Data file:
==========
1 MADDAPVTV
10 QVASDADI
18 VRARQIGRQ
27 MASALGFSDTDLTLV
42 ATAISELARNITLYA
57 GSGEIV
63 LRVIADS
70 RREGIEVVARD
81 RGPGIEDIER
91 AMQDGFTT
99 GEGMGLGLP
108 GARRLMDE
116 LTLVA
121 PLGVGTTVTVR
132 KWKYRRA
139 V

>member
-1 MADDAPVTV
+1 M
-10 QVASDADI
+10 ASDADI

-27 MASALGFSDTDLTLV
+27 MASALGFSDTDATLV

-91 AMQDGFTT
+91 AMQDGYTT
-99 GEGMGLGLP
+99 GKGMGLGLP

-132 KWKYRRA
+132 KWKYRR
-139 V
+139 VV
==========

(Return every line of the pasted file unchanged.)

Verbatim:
1 MADDAPVTV
10 QVASDADI
18 VRARQIGRQ
27 MASALGFSDTDLTLV
42 ATAISELARNITLYA
57 GSGEIV
63 LRVIADS
70 RREGIEVVARD
81 RGPGIEDIER
91 AMQDGFTT
99 GEGMGLGLP
108 GARRLMDE
116 LTLVA
121 PLGVGTTVTVR
132 KWKYRRA
139 V

>member
-1 MADDAPVTV
+1 M
-10 QVASDADI
+10 ASDADI

-27 MASALGFSDTDLTLV
+27 MASALGFSDTDATLV

-91 AMQDGFTT
+91 AMQDGYTT
-99 GEGMGLGLP
+99 GKGMGLGLP

-132 KWKYRRA
+132 KWKYRR
-139 V
+139 VV